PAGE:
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Van Vleuten back on bike after crash but Worlds road race start still uncertain

Annemiek van Vleuten sits on the ground after her crash at the start of the Team Relay
Annemiek van Vleuten sits on the ground after her crash at the start of the Team Relay (Image credit: NOS)

2022 has been a golden year for Annemiek van Vleuten but the gold medal she was looking to crown her season with is now looking out of reach, with her place at the start of the elite women's Road World Championships road race in doubt. 

“It’s quite a huge disappointment as I prepared really well for this. I went to altitude after the Tour and that was all for this,” Van Vleuten told Cyclingnews at the Dutch team hotel on Thursday evening.

The 39-year-old Dutchwoman is giving herself every last chance to start Saturday’s road race as she recovers from the injuries sustained crashing in the opening metres of the mixed TTT at the Wollongong Worlds.

“Not awesome but it could have been worse. After the crash yesterday, I am quite lucky,” she said. “On the bike, surprisingly it was possible, but I could not get out of the saddle. My broken wrist is the thing that is most bothering me and prevents me from standing up and putting pressure on the bars with my arms. I am super disappointed because of this.

“I did not crash because the tyre exploded, it was the chain slip or something. I found out when I rewatched the video what happened. It's super unfortunate. I was making jokes that when I start to wear orange, it’s not my lucky days.”

As a rider who attacks out of the saddle, Van Vleuten laughed when asked if she attempted any seated attacks on her ride.

“No, today I was first to find out if I could ride," she laughed. “I was not thinking about competing on Saturday, just trying out how it was going on the bike.”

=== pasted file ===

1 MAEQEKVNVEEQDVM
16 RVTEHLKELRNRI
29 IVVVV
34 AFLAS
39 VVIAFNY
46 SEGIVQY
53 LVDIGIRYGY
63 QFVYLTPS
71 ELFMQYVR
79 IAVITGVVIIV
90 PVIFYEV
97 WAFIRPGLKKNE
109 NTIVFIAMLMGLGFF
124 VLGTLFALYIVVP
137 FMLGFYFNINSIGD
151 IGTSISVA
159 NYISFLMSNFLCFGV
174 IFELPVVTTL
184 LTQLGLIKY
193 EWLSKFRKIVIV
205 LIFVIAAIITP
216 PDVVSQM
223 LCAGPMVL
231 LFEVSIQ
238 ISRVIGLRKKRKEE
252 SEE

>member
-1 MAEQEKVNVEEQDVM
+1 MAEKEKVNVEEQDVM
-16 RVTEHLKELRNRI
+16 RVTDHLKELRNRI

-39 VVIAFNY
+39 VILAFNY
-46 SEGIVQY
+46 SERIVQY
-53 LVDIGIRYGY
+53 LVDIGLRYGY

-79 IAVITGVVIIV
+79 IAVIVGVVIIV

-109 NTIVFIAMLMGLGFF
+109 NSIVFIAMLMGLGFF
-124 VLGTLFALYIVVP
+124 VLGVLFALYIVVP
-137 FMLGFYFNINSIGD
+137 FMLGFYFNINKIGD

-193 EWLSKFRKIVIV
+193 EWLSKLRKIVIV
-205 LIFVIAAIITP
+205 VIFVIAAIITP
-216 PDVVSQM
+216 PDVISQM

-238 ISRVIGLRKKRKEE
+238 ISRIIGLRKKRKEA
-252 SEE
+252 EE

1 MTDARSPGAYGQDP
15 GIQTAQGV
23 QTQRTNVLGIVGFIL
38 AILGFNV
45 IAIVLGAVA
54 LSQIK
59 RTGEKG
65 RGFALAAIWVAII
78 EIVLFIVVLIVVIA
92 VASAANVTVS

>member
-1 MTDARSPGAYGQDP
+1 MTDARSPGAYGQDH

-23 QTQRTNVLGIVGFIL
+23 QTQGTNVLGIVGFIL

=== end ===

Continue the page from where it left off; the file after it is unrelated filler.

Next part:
Cleared by doctors of doing further harm by riding, Van Vleuten can now decide for herself whether to start or not.

“I started on the rollers and then I thought I could go out on the road and how it is feeling if you hit a bump? Is it safe to ride my bike?” said Van Vleuten.

“Because I don’t want to end up on Saturday in the peloton unable to ride my bike. It must be responsible or make sense to start.”

We don't panic yet

Since Marianne Vos won gold at the 2006 Worlds in Salzburg, the Dutch team has missed the medals once, in 2014. And in 2019 and 2020, they claimed both gold and silver with Anna van der Breggen and Van Vleuten swapping places on the podium on both occasions.

Starting her season with wins at Setmana Valenciana-Volta Comunitat Valenciana Fémines, Omloop Het Nieuwsblad, and Liège-Bastogne-Liège Femmes, Van Vleuten then completed a calendar year ‘Grand Tour’ clean sweep with the Giro d'Italia Donne, Tour de France Femmes, and Ceratizit Challenge by La Vuelta.

It was no surprise Van Vleuten headed down under as a favourite to add to her 2019 road title, and 2017 and 2018 time trial titles. After a time trial in which she “underperformed in my watts”, Van Vleuten was all in for the road race but is now uncertain to start, let alone challenge for the rainbow jersey. A saving grace is the strength of her Dutch team.

“We have different scenarios and my strength was one of them. We don’t need to panic. We have more scenarios, more cards to play,” she said of the team that also includes Ellen van Dijk fresh from her third World ITT title.

The women’s 164.3km road race features six laps of the Wollongong city circuit and includes Mt Pleasant.

“You cannot do this steep climb seated,” said Van Vleuten, who likened the ascent to the decisive climb of the Amstel Gold Race, the Cauberg. The race has been on five of the last eight occasions by Dutch riders, most recently in 2021 by teammate Marianne Vos.

“Marianne Vos won a lot of time on the Cauberg and I see this final climb as really similar to the Cauberg,” she said of her three-time world champion teammate.

Elisa Balsamo’s sprint win over Vos in Flanders last year broke a four-year Dutch rainbow streak. And the Italian is one of the riders Van Vleuten and her teammates will be looking to eliminate as early as possible in the race.

“There are some girls in this peloton who have a super fast sprint so for sure we want to drop them on the climbs,” she said. “That’s not giving away too much, that is something quite obvious.”

Whether Van Vleuten is dishing out the pain or suffering in pain on Mt Pleasant on Saturday is not yet obvious – but not yet a reason to panic for the Dutch.

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